I still need to test my assumptions but this is looking like a very interesting business opportunity. It may evaporate in a few years if demand dies down, but if I can make a profit with very little risk that’s worth a try. This kind of opportunity isn’t easy to find but if you know where to look sometimes it does come up. You just need to be aware of the problems that you and other people have. My difficulty in finding an office space shows the demand in the market, and a building owner who doesn’t have time to manage it creates a unique supply.
A deal like this exists on the margins of what is possible and may not last for long. But once you start down that path it becomes easier to leverage what you have into different suppliers, customers, and/or products to create a business that can go much further. An example of that is documented in The Fish That Ate The Whale, which tells the story of an immigrant who started off by selling a product that was about to be discarded after noticing it on a dock one day and grew from there to control the majority of the market (not to mention overthrowing a few pesky governments, which led to the term “banana republic”).
I’m not interested in commercial real estate management at the moment so I have no grandiose plans. I’ll just take the easy profit while it lasts. All the same I might learn more about profitable ways to put my future capital to work. If you look at this there are all kinds of reasons to believe that it doesn’t exist or it can’t work. Many well-known businesses today are a testament to the fact that such popular views are wrong.
One of the biggest reasons people don’t manage their finances well is that it takes a long time to see the payoff. Most people can understand the idea of investing for the future but when you start off and you’re getting $0.30/month from your investments while your friends are whipping out their iPhones that’s not very motivating.
This year I came up with the idea of combining smaller wins with an old fundraising tool. I started to track an estimated income from our investments and used a spreadsheet to make a “thermometer chart” to show how much of our expenses this covers. It’s more of a brick than a thermometer but it shows our progress.
That’s still not very motivating since no one gets excited about being 3% of the way there so I moved the goal line. Instead of tracking it against all our expenses I started off comparing it to our utility bills (heating, water, power, tv/internet, and phones). And then I added a running start by including the full value of the bills and adding a monthly re-payment from my business (since I use some of these for business with my home office) to our investment income.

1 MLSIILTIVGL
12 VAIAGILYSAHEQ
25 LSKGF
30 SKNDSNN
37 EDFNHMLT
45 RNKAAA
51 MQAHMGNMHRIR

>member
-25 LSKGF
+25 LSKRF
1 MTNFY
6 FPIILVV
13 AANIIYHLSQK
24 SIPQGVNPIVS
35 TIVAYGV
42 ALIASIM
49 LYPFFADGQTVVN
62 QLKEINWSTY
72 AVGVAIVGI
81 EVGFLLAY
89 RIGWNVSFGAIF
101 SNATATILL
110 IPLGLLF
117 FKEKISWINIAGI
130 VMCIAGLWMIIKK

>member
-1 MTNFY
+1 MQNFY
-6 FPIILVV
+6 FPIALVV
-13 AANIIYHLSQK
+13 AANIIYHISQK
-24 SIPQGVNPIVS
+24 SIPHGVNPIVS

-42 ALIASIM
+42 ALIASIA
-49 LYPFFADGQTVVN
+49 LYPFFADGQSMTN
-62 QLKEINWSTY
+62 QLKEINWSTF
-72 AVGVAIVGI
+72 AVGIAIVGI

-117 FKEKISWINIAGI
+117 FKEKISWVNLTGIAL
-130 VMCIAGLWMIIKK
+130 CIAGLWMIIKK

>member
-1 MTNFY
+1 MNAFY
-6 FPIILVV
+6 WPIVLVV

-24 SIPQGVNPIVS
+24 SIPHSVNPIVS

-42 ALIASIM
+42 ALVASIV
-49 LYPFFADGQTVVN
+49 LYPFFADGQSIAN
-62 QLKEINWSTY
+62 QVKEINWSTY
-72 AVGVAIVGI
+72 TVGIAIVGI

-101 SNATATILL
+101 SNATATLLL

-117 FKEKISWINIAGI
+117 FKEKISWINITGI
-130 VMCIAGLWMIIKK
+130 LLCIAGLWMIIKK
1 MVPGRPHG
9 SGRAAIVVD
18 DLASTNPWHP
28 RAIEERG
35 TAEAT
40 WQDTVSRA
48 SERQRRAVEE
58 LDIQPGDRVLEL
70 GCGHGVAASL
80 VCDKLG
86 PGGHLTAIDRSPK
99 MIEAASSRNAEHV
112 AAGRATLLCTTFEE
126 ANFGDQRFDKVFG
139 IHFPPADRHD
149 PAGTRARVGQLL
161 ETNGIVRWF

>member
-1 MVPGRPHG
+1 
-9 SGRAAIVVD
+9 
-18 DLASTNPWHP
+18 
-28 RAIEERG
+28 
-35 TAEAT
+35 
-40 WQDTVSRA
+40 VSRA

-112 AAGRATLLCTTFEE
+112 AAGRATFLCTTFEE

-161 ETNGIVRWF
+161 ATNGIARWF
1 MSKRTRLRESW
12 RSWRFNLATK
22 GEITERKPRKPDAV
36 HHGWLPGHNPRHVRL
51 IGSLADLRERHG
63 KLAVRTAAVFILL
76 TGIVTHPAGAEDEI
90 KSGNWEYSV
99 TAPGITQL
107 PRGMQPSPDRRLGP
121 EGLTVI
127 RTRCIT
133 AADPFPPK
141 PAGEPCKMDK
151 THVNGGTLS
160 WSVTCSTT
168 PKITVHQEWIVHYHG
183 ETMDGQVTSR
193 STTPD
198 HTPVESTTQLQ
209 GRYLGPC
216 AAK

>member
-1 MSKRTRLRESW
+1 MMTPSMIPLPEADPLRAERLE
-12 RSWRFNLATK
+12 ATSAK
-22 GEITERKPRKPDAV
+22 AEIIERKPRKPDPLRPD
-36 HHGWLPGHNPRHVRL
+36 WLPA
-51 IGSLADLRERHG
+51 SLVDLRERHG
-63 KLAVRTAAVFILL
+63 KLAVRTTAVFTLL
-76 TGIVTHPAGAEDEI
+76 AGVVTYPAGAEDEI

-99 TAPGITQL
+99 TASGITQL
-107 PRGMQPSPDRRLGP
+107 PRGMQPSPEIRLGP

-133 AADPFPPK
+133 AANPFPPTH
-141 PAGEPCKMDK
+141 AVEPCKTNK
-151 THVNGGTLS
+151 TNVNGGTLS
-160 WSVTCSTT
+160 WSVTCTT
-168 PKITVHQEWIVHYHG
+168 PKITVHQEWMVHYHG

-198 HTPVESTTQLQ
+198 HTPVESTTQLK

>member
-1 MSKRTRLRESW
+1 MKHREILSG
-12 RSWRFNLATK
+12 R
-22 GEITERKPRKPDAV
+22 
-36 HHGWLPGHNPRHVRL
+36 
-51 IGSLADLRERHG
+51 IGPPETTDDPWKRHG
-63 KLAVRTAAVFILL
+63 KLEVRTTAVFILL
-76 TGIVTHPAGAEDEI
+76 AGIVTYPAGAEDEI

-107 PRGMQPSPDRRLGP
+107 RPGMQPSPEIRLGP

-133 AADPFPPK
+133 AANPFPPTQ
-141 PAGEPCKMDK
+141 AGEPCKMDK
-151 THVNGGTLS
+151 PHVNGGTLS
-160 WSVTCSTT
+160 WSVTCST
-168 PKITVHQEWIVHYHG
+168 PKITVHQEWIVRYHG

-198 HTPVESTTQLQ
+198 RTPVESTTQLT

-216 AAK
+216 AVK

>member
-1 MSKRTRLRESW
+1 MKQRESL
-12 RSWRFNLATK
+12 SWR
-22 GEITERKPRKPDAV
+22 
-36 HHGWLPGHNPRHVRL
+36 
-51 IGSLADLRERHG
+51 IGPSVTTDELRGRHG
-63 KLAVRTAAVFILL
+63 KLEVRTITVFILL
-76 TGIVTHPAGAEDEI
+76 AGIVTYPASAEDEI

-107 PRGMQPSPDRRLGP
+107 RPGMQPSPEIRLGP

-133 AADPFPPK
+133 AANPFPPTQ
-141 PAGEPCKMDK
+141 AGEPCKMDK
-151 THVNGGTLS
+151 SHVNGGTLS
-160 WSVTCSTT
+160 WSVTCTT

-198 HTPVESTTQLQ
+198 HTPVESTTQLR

I’m well aware of how much I’m cheating here but the results are accurate. This shows us how much of our utility bills we still need to work for. I organized these from smallest to largest so we could knock off a few quick ones. For example we could say early on that we never had to work to pay for the heat or water again. At first our plan was that everything but our phone bills would be covered by the end of this year and our additional savings next year would cover that.
We’ve managed to take a few extra steps this year and got ahead of the plan. By the end of the month we’ll be more than half-way through the amount needed to cover the phone bills and we’ll reach that full amount in another 6 months just from automatic transfers. If we do anything extra we’ll get there even sooner.
We look at the chart every 1-2 months so it’s been a constant reminder of how things are moving forward. I’m not sure exactly how much it helped since I am naturally motivated to invest. But seeing visible progress every few months made it more real and gave us results that are easier to see and understand.
Once we reach an amount high enough to cover all our utility bills that will give us a real accomplishment to celebrate even if we still need to work for another decade or more. At that point I’ll expand the chart to include some more expenses. I think an ideal would be to make the next target twice as high so I’ll find a few more categories to reach that.
Food would be a natural next step since it’s important but our current food spending is about 50% higher than our utility bills so that might be too big to add now. We’re hoping to reduce that average cost so maybe it would work. Or the new goal could be a combination of smaller things such as property taxes, regular car expenses, and personal care. That would create more steps to reach along the way even if it adds up to the same amount.